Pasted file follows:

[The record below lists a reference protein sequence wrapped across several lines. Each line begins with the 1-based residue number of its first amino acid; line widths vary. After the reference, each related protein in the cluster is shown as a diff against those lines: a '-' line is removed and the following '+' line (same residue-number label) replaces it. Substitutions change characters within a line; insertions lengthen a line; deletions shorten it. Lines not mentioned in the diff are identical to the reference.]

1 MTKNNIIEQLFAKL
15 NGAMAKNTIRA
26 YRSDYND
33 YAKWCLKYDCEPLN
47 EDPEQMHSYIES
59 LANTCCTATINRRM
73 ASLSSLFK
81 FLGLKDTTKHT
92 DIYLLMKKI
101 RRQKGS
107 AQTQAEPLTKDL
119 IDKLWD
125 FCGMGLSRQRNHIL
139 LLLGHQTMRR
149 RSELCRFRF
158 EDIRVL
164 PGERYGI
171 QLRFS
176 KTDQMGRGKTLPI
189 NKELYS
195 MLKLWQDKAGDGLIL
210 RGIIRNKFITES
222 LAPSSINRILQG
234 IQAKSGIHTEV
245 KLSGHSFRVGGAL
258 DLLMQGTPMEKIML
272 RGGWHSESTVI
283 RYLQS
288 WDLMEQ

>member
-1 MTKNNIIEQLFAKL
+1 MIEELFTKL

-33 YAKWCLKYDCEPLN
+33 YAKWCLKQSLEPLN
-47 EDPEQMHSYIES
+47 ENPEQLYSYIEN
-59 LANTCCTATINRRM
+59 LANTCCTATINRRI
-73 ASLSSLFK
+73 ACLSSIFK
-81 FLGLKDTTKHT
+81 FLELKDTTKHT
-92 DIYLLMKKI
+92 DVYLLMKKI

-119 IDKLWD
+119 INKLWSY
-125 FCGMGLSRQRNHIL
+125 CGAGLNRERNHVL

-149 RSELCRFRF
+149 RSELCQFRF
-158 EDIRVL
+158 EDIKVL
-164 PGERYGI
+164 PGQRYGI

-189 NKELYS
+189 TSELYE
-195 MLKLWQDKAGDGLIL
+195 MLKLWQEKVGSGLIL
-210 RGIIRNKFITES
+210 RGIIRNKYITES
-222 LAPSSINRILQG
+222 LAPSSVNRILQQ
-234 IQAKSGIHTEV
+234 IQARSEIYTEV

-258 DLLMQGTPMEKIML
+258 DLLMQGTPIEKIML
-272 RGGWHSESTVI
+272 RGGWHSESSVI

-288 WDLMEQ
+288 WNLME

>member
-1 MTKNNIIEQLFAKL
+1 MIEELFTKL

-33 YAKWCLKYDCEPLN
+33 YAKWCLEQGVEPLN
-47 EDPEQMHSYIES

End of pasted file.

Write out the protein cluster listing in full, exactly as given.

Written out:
[The record below lists a reference protein sequence wrapped across several lines. Each line begins with the 1-based residue number of its first amino acid; line widths vary. After the reference, each related protein in the cluster is shown as a diff against those lines: a '-' line is removed and the following '+' line (same residue-number label) replaces it. Substitutions change characters within a line; insertions lengthen a line; deletions shorten it. Lines not mentioned in the diff are identical to the reference.]

1 MTKNNIIEQLFAKL
15 NGAMAKNTIRA
26 YRSDYND
33 YAKWCLKYDCEPLN
47 EDPEQMHSYIES
59 LANTCCTATINRRM
73 ASLSSLFK
81 FLGLKDTTKHT
92 DIYLLMKKI
101 RRQKGS
107 AQTQAEPLTKDL
119 IDKLWD
125 FCGMGLSRQRNHIL
139 LLLGHQTMRR
149 RSELCRFRF
158 EDIRVL
164 PGERYGI
171 QLRFS
176 KTDQMGRGKTLPI
189 NKELYS
195 MLKLWQDKAGDGLIL
210 RGIIRNKFITES
222 LAPSSINRILQG
234 IQAKSGIHTEV
245 KLSGHSFRVGGAL
258 DLLMQGTPMEKIML
272 RGGWHSESTVI
283 RYLQS
288 WDLMEQ

>member
-1 MTKNNIIEQLFAKL
+1 MIEELFTKL

-33 YAKWCLKYDCEPLN
+33 YAKWCLKQSLEPLN
-47 EDPEQMHSYIES
+47 ENPEQLYSYIEN
-59 LANTCCTATINRRM
+59 LANTCCTATINRRI
-73 ASLSSLFK
+73 ACLSSIFK
-81 FLGLKDTTKHT
+81 FLELKDTTKHT
-92 DIYLLMKKI
+92 DVYLLMKKI

-119 IDKLWD
+119 INKLWSY
-125 FCGMGLSRQRNHIL
+125 CGAGLNRERNHVL

-149 RSELCRFRF
+149 RSELCQFRF
-158 EDIRVL
+158 EDIKVL
-164 PGERYGI
+164 PGQRYGI

-189 NKELYS
+189 TSELYE
-195 MLKLWQDKAGDGLIL
+195 MLKLWQEKVGSGLIL
-210 RGIIRNKFITES
+210 RGIIRNKYITES
-222 LAPSSINRILQG
+222 LAPSSVNRILQQ
-234 IQAKSGIHTEV
+234 IQARSEIYTEV

-258 DLLMQGTPMEKIML
+258 DLLMQGTPIEKIML
-272 RGGWHSESTVI
+272 RGGWHSESSVI

-288 WDLMEQ
+288 WNLME

>member
-1 MTKNNIIEQLFAKL
+1 MIEELFTKL

-33 YAKWCLKYDCEPLN
+33 YAKWCLEQGVEPLN
-47 EDPEQMHSYIES